This is very interesting to me, because the same thing to a certain extent happened while I was DJ’ing in industry. As being a recognized and legitimate industry player, I was often approached by site admins to do up exclusive mixed sets for the site in exchange for rewards on my account. I also found while working in online radio and tracking down “leaked tracks” that it usually ended up that the artist themselves would release these tracks prior to release on “industry” torrent sites against the wishes of their label, in order to gain market pre-release reaction to the track. These artists usually where the same ones bitching about the 6% loss of income from “piracy”.
Whether you take what I’m saying with a grain of salt or not; what is very much needed to judge the economic impact of “piracy” are more studies like Balázs’s that peer into the grey world of peer to peer file sharing, and how industry has adapted to the widespread use of them in industry and abroad.
Also see my Business End of Piracy In The Media Industries Part 2 post, where yet another study was published looking at the positive effects of “leaked” tracks on sales.
Imagine some time in the future you get in from work after a hard day. Your now automated home detects your emotions, then decides to transform your furniture into the most pre-programmed comfortable positions and shapes. I’m kidding right? Not at all, that’s just one possibility of Claytronics. Here’s another for business presentations:
According to a post last week in DSLReports, a date has been set for the hearing in which evidence will be heard and presumably cross examined in the Teksavvy Vs. Voltage copyright case. The judge looks to have allowed a one day hearing for the evidence. However at the time of this post, Teksavvy has not officially confirmed this court date on it’s site where customers are supposed to get up to date and current information on the case.
Voltage pictures is trying to obtain the identities of P2P file sharers it says are customers Teksavvy. Teksavvy has thus far refused to step up to the plate directly to challenge the request. The CIPPIC has intervened to protect the public interest in this case. There has been much commentary on this blog regarding Teksavvy’s decision not to challenge the request. Evidence brought forth to obtain identities of file sharers by Voltage pictures has been very spotty at best. Presumably the CIPPIC will be challenging some of that evidence in June.
The June 25th court date will be an important one. Not just for Teksavvy customers, and copyright policy dweebs like myself, but any decision on evidence will have a direct impact on a much wider scale. How much evidence is needed to obtain a warrant for personal information in Canada? What does Voltage plan on doing if they get that information? Will the court stem abuse and copyright trolling in Canada? Lots of questions, and June 25th may be a date to watch.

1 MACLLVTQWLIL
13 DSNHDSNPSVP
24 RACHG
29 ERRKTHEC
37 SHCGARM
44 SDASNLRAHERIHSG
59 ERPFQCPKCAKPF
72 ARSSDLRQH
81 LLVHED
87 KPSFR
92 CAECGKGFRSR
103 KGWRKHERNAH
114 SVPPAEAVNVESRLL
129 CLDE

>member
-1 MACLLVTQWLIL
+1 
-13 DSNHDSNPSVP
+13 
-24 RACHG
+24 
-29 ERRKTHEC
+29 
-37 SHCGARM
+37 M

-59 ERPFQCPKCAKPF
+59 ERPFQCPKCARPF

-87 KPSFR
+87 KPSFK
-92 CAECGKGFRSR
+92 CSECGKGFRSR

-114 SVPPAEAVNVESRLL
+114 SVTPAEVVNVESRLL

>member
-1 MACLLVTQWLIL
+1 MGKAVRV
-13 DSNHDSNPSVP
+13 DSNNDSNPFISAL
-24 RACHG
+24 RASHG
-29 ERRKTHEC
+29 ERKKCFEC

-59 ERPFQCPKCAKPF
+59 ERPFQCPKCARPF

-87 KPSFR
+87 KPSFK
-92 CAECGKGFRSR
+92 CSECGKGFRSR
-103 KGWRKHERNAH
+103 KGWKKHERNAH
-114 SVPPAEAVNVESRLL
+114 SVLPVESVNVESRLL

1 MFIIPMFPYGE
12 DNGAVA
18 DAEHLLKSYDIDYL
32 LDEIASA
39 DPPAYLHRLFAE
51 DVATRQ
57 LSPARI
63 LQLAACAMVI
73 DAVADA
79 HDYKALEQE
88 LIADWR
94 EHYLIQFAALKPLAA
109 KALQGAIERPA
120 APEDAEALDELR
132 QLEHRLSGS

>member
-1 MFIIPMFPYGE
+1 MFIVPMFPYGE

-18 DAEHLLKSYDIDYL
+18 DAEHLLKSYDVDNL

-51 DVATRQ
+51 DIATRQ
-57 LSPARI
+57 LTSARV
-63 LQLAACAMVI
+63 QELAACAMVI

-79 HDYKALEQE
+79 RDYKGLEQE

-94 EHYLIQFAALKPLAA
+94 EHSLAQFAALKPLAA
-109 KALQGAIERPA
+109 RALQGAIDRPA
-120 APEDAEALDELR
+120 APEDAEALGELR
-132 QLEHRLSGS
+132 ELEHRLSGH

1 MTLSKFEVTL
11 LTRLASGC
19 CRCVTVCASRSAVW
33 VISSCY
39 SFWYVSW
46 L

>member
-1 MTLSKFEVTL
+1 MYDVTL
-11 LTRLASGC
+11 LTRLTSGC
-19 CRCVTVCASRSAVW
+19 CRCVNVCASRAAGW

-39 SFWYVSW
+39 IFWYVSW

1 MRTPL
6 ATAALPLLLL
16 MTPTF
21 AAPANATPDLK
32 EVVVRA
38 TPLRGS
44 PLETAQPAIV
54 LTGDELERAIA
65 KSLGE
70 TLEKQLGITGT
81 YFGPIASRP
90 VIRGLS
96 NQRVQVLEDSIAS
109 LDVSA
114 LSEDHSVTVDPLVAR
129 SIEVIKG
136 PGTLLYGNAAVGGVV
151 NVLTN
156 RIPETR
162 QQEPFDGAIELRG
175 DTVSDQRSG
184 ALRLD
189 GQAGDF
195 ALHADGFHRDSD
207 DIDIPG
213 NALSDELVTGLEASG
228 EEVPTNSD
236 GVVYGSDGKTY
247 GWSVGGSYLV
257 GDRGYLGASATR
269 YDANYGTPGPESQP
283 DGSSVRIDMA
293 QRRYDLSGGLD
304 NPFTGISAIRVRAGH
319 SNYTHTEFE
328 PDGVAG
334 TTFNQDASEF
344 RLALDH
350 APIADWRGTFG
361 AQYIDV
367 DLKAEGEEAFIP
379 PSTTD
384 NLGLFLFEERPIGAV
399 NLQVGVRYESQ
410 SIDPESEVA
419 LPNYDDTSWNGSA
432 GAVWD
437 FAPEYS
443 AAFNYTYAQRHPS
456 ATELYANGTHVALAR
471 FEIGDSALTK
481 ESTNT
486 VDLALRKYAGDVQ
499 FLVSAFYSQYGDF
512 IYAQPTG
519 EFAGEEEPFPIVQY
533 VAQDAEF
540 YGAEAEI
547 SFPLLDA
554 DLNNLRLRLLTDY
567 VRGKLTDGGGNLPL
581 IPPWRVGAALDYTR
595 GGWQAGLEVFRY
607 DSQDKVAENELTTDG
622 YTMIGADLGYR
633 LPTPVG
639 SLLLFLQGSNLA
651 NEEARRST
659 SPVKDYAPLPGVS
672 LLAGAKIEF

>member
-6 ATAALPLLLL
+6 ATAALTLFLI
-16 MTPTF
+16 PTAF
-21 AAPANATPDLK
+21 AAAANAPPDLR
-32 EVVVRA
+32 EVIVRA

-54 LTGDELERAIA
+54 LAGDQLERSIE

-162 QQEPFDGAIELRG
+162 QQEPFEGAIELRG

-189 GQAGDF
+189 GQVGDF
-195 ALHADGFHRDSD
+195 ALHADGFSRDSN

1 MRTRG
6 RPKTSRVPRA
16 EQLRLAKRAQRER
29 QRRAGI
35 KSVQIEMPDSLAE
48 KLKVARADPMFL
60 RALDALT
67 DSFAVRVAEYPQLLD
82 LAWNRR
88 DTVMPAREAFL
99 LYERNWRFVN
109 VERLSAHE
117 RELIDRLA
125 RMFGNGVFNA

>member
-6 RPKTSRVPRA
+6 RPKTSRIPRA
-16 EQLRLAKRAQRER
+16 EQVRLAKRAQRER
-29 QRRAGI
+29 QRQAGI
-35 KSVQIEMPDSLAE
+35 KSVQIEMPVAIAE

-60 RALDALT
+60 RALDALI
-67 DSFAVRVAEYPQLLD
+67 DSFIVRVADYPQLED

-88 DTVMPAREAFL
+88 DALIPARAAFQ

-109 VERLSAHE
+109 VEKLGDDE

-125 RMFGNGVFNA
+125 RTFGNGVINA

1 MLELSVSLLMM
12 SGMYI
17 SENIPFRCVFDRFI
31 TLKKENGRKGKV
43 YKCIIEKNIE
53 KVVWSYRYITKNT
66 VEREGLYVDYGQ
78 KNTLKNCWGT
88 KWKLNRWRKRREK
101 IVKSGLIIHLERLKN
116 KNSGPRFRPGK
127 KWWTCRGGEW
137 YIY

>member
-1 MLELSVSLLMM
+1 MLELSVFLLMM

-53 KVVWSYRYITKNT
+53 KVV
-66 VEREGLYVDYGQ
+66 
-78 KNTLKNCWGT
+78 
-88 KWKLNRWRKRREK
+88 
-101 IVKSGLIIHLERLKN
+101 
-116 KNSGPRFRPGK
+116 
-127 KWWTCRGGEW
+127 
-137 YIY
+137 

UPDATE: As of May 13th, Teksavvy has now confirmed the June 25th, 2013 court date.
Techdirt is reporting that former Liberal leader Stéphane Dion has launched a copyright complaint on a Conservative attack ad, to try and stifle criticism of the Liberal party. The complaint Mr. Dion has put forth to the Commissioner of Canada Elections:
Recently, the CPC used footage owned by the Huffington Post and CTV in a television advertising campaign directed at the Liberal Party of Canada. These advertisements are being aired nationally, including in Labrador where a by-election is currently being held. I understand from media reports that the CPC is using this footage without the copyright holders’ permission and presumably without paying the copyright holders to license the material. I understand that the licensing of copyrighted materials ordinarily comes at a cost.
I am raising my concerns with you because the CPC’s unauthorized use of this material, while inconsistent with our country’s copyright laws, may also be non-compliant with the Canada Elections Act (the “Act”). In my view, the unpaid use of copyrighted material is a “non-monetary contribution” to the CPC, as defined in s.2(1) of the Act.
Not a very good idea since a lot of Teksavvy (pun intended) internet users are looking to see what direction copyright might take under Liberal leadership. Using copyright for political trolling purposes, and attacking fair use provisions, is not a good start. If Trudeau was smart he’d whip Dion back in line before the damage is done. Also if Dion really wants to cry about something, it should be the “high school production” address to the nation a few years ago. Liberal party owns the rights to that I would assume. That did far more damage to the Liberal party than what the Conservatives drummed up against him.